Author's Note: The Popup sits above all applications—not just yours—and it doesn't move when a user moves your application. That can produce some unexpected and confusing results, so use this control carefully.

The following list summarizes key Popup properties that control its behavior and appearance.

  • IsOpen: Determines whether the Popup is visible.
  • PlacementTarget: The object relative to which the Popup is positioned.
  • Placement: Determines where the Popup is relative to the PlacementTarget. This can take values such as Top, Bottom, Left, Right, and Mouse. For more information, see the online help.
  • HorizontalOffset: A horizontal offset for the Popup's placement.
  • VerticalOffset: A vertical offset for the Popup's placement.
The following code shows how the ControlSamples program displays a Popup below the yellow and red diamond.

<Popup IsOpen="True" Placement="Bottom" PlacementTarget="{Binding ElementName=pgonDiamond}"> <Border BorderBrush="Green" BorderThickness="1"> <Label Content="I'm a Popup!" Background="White" Foreground="Green"/> </Border> </Popup>


The ProgressBar displays progress information in much the same way as its Windows Forms counterpart.

The control's most important properties are Minimum (the smallest amount the bar displays), Maximum (the largest amount it displays), and Value (the current value).


The RadioButton displays an exclusive choice. If the user selects one RadioButton in a group, all others in the group automatically deselect.

Note that, in WPF, any container defines a RadioButton group. If you put two sets of RadioButtons in different containers (DockPanels, Canvases, or whatever), then selecting a RadioButton in one group won't affect the RadioButtons in the other group.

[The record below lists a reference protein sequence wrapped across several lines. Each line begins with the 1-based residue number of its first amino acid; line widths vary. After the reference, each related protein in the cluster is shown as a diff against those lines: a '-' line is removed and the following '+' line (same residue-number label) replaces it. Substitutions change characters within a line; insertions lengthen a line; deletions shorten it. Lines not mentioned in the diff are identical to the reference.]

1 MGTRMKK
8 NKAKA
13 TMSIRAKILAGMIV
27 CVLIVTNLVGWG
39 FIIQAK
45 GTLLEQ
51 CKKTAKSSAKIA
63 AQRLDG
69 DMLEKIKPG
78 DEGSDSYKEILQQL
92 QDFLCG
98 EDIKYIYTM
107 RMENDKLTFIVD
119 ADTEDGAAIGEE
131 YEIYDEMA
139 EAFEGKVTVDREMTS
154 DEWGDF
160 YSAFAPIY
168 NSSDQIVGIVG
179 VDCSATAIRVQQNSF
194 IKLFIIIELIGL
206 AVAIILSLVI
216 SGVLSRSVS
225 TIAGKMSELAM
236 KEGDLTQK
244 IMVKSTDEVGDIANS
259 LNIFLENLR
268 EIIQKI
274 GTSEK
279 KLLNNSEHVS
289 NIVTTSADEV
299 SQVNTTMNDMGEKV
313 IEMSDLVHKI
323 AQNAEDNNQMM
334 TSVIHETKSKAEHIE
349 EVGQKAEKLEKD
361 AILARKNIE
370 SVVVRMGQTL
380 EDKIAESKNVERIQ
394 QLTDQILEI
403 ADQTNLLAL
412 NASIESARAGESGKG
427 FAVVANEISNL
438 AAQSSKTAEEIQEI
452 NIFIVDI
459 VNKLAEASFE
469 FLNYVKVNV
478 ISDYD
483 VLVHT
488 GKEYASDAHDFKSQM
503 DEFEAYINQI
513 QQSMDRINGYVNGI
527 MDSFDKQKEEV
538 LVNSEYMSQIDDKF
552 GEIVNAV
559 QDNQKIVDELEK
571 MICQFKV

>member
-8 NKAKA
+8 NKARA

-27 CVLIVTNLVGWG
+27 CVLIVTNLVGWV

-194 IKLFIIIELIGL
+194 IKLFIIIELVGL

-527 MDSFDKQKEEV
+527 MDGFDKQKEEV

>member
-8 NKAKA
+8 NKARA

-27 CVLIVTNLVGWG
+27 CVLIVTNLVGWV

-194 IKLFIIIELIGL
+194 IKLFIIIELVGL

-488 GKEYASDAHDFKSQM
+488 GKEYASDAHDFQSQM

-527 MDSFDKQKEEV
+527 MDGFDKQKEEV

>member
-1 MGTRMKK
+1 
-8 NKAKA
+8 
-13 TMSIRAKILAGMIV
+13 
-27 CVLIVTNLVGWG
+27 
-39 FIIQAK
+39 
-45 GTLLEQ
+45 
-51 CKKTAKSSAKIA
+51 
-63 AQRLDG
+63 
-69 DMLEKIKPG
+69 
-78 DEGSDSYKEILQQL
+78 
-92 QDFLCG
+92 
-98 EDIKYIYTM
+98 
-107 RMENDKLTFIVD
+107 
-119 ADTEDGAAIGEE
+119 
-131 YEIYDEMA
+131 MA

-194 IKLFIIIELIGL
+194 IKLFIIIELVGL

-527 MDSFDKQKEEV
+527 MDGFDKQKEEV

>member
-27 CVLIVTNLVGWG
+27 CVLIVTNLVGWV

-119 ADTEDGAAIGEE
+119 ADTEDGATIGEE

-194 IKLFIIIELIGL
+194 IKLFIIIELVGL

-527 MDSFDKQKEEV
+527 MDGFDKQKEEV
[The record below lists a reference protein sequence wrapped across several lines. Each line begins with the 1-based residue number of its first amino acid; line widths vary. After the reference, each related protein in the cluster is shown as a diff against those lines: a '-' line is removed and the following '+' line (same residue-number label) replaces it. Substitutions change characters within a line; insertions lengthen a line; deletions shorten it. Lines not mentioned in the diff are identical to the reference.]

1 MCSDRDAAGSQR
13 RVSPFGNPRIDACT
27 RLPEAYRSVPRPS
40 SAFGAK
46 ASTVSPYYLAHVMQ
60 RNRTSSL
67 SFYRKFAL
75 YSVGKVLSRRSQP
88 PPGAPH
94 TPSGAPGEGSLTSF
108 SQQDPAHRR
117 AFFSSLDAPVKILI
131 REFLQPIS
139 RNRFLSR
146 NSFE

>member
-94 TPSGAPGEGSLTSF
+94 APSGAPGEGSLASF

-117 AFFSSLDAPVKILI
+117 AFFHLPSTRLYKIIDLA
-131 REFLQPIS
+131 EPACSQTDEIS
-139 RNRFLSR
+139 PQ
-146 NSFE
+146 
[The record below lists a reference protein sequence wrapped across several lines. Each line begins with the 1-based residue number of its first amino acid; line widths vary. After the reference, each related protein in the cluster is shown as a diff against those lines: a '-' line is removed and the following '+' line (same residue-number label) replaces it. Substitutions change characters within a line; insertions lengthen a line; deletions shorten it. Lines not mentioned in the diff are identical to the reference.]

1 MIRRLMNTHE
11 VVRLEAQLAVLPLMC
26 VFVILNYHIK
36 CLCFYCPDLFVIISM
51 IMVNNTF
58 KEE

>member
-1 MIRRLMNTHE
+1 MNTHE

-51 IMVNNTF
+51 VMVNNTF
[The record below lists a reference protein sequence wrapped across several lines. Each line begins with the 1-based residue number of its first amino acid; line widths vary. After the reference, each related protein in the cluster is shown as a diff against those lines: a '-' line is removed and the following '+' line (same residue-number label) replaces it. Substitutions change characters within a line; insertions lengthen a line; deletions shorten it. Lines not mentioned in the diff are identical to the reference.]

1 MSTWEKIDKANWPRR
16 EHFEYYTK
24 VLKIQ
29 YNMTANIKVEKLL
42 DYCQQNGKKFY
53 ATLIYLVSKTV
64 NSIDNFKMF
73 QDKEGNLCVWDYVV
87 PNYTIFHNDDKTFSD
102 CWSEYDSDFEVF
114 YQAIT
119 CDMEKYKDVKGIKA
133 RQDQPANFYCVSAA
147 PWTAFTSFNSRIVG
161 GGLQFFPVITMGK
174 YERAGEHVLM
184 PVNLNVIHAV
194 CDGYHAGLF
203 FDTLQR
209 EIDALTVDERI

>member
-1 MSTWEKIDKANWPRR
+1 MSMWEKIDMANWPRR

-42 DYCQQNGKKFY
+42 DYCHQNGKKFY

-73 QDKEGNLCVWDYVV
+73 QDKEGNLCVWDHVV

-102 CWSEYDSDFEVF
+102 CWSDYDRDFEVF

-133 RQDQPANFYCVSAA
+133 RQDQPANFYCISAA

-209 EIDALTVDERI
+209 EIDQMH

The Rectangle control draws a simple rectangle. Use the Margin property to determine the control's position, and the Width and Height properties to determine its size.

Rectangle provides the same stroke and fill properties for determining color and line style as other drawing controls.


Like the Windows Forms version, the RepeatButton acts as a button but fires repeated Click events if the user holds it down.

The control's most important properties are Delay (the number of milliseconds between the mouse press and the first repeat Click) and Interval (the number of milliseconds between subsequently fired Click events). By default, Delay is 500 and Interval is 33. When a user presses the button, it raises a Click event. Half a second later, it generates the second Click event. It then fires another Click event every 33 milliseconds after that until the user releases the button (the timing may not be exact).


The RichTextBox is similar to the Windows Forms version to the extent that they can both display Rich Text Format (RTF) content; however that's about as far as the similarity extends. The WPF version uses different properties and methods to format its contents.

The RichTextBox provides a plethora of advanced features, including formatting (bold, italic, bulleted list, numbered list, fonts, colors), undo and redo, and automatic spell checking with a suggestions popup. It even provides a set of editing commands with keyboard shortcuts that let users apply many formatting commands without you having to include any extra code in your program. You can find a list of the editing commands on MSDN.

You can also use the editing commands from code. For example, the following C# code toggles whether the currently selected text is part of a numbered list in the RichTextBox named rchBody.

EditingCommands.ToggleNumbering.Execute(null, rchBody);

The RichTextBox is quite complicated so there isn't room to cover it in depth here. For more information, see the online help.